After this past weekend I have an excuse to link to this awesome thing. Finally.
It’s by paper rad, a group of three friends (two in Easthampton, MA and one in Pittsburg) that make awesome art with Flash, wacom pads, and animated GIFs. Their style is so honed, you could spend hours on their website (no, seriously, spend hours on their website). Their live show, billed as Dr. Doo, is amazing too. I saw it in Worcester last Friday as part of the Movies with Live Soundtracks tour, where folks make short movies and play the soundtracks live (see it if it comes near you).
Dr Doo was a robot and human duet. The robot had a TV for a head and a flash animation for a face, and the human (named Ben) was drumming like crazy along to really nice, nintendo-ish synth melodies which, presumably, were coming from the robot. On the movie screen played one of paper rad’s signature narrative-if-you-stretch-your- imagination animations (have you checked out the website yet?), to which the music provided the soundtrack. The whole thing was incredible, hilarious, and uplifting.
My partner Trish went to see them the next night in Easthampton, and asked how much the CDs were. “Two for three dollars” they said. Let’s forget about music industry commentary for a second: selling CDs at 2 for $3 is such good style. They’re down with free culture too, if in a funny, punk, and unusually self-aware sort of way: check out the Tux Dog comic, which comes with an explanation of open source.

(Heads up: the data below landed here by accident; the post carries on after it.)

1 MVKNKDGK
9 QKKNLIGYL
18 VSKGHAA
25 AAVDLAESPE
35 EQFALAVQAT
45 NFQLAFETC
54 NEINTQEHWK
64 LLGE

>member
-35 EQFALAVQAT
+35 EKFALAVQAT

Things like paper rad are what makes us so energized about breaking down the barriers that keep independent/DIY music (and art) out of the mainstream.
We’re not pushing for a culture where art like this is in the mainstream; I don’t want to force my favorite art on other people for the same reason I don’t want other people forcing bad music down my throat. We’re pushing for a culture where stuff like this can get in the mainstream–if it’s got what it takes.
Of course, the internet was already making that possible way before Downhill Battle ever started: Get your war on went from website to book tour to Rolling Stone (more on that). But there’s still a long way to go before random kids have the same shot at reaching a mass audience as a veteran TV producer, provided said kids have humor, talent, and their finger on the (or at least a) zeitgeist.
As Downhill Battle approaches the one-year marker, I’m confident to say we’re moving in the right direction, at a pretty quick pace. Battle Torrent would make publishing everyones’ Movies with Live Soundtracks as easy as having a blog, and that’s just the beginning.